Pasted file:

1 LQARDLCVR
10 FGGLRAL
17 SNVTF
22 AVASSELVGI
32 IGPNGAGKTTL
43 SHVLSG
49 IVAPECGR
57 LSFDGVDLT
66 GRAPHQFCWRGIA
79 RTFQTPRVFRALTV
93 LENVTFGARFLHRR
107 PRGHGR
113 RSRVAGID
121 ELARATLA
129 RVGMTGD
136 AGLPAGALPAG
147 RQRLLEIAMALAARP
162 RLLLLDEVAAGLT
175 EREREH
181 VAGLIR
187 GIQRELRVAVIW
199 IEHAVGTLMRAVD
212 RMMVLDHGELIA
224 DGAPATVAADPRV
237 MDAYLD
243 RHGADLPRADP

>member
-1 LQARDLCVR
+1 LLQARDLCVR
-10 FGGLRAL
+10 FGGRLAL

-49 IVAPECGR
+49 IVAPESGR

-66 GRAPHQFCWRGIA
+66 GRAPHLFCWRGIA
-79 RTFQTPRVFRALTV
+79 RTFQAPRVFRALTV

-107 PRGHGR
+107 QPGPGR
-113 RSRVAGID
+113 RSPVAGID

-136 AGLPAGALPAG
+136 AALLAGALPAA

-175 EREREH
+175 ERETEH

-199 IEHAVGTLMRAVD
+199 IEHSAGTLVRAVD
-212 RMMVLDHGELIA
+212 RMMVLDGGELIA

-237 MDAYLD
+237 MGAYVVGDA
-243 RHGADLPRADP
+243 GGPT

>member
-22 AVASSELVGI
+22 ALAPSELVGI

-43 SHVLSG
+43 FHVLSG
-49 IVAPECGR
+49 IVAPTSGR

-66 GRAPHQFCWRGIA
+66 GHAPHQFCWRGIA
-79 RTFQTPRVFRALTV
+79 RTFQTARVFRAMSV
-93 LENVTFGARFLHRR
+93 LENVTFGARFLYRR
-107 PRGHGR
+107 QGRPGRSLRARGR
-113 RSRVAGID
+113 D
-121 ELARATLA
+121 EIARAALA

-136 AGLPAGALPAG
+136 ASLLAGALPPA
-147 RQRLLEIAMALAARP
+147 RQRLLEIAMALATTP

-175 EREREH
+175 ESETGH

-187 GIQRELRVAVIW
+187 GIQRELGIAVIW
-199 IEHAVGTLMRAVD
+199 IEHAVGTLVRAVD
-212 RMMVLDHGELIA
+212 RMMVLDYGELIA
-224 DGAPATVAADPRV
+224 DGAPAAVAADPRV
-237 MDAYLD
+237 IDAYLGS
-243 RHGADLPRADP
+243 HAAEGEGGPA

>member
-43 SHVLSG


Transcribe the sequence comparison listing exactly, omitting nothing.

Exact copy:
1 LQARDLCVR
10 FGGLRAL
17 SNVTF
22 AVASSELVGI
32 IGPNGAGKTTL
43 SHVLSG
49 IVAPECGR
57 LSFDGVDLT
66 GRAPHQFCWRGIA
79 RTFQTPRVFRALTV
93 LENVTFGARFLHRR
107 PRGHGR
113 RSRVAGID
121 ELARATLA
129 RVGMTGD
136 AGLPAGALPAG
147 RQRLLEIAMALAARP
162 RLLLLDEVAAGLT
175 EREREH
181 VAGLIR
187 GIQRELRVAVIW
199 IEHAVGTLMRAVD
212 RMMVLDHGELIA
224 DGAPATVAADPRV
237 MDAYLD
243 RHGADLPRADP

>member
-1 LQARDLCVR
+1 LLQARDLCVR
-10 FGGLRAL
+10 FGGRLAL

-49 IVAPECGR
+49 IVAPESGR

-66 GRAPHQFCWRGIA
+66 GRAPHLFCWRGIA
-79 RTFQTPRVFRALTV
+79 RTFQAPRVFRALTV

-107 PRGHGR
+107 QPGPGR
-113 RSRVAGID
+113 RSPVAGID

-136 AGLPAGALPAG
+136 AALLAGALPAA

-175 EREREH
+175 ERETEH

-199 IEHAVGTLMRAVD
+199 IEHSAGTLVRAVD
-212 RMMVLDHGELIA
+212 RMMVLDGGELIA

-237 MDAYLD
+237 MGAYVVGDA
-243 RHGADLPRADP
+243 GGPT

>member
-22 AVASSELVGI
+22 ALAPSELVGI

-43 SHVLSG
+43 FHVLSG
-49 IVAPECGR
+49 IVAPTSGR

-66 GRAPHQFCWRGIA
+66 GHAPHQFCWRGIA
-79 RTFQTPRVFRALTV
+79 RTFQTARVFRAMSV
-93 LENVTFGARFLHRR
+93 LENVTFGARFLYRR
-107 PRGHGR
+107 QGRPGRSLRARGR
-113 RSRVAGID
+113 D
-121 ELARATLA
+121 EIARAALA

-136 AGLPAGALPAG
+136 ASLLAGALPPA
-147 RQRLLEIAMALAARP
+147 RQRLLEIAMALATTP

-175 EREREH
+175 ESETGH

-187 GIQRELRVAVIW
+187 GIQRELGIAVIW
-199 IEHAVGTLMRAVD
+199 IEHAVGTLVRAVD
-212 RMMVLDHGELIA
+212 RMMVLDYGELIA
-224 DGAPATVAADPRV
+224 DGAPAAVAADPRV
-237 MDAYLD
+237 IDAYLGS
-243 RHGADLPRADP
+243 HAAEGEGGPA

>member
-43 SHVLSG